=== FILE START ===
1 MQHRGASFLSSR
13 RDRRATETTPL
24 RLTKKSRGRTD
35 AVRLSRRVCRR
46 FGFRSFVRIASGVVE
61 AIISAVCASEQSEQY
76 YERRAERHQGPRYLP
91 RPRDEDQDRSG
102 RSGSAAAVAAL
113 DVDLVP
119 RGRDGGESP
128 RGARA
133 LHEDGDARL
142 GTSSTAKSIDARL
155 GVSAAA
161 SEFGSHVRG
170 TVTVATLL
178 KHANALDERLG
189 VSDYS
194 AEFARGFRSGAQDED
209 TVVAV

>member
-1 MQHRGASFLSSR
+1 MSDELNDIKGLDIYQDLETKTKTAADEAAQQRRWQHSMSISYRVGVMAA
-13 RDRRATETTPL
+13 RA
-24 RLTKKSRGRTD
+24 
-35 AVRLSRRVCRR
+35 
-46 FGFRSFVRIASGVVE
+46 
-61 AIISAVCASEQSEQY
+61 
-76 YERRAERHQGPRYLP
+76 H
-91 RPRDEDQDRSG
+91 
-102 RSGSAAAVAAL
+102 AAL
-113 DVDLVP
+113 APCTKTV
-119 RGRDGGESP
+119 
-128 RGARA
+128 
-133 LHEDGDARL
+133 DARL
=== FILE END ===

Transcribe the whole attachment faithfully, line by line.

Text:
1 MQHRGASFLSSR
13 RDRRATETTPL
24 RLTKKSRGRTD
35 AVRLSRRVCRR
46 FGFRSFVRIASGVVE
61 AIISAVCASEQSEQY
76 YERRAERHQGPRYLP
91 RPRDEDQDRSG
102 RSGSAAAVAAL
113 DVDLVP
119 RGRDGGESP
128 RGARA
133 LHEDGDARL
142 GTSSTAKSIDARL
155 GVSAAA
161 SEFGSHVRG
170 TVTVATLL
178 KHANALDERLG
189 VSDYS
194 AEFARGFRSGAQDED
209 TVVAV

>member
-1 MQHRGASFLSSR
+1 MSDELNDIKGLDIYQDLETKTKTAADEAAQQRRWQHSMSISYRVGVMAA
-13 RDRRATETTPL
+13 RA
-24 RLTKKSRGRTD
+24 
-35 AVRLSRRVCRR
+35 
-46 FGFRSFVRIASGVVE
+46 
-61 AIISAVCASEQSEQY
+61 
-76 YERRAERHQGPRYLP
+76 H
-91 RPRDEDQDRSG
+91 
-102 RSGSAAAVAAL
+102 AAL
-113 DVDLVP
+113 APCTKTV
-119 RGRDGGESP
+119 
-128 RGARA
+128 
-133 LHEDGDARL
+133 DARL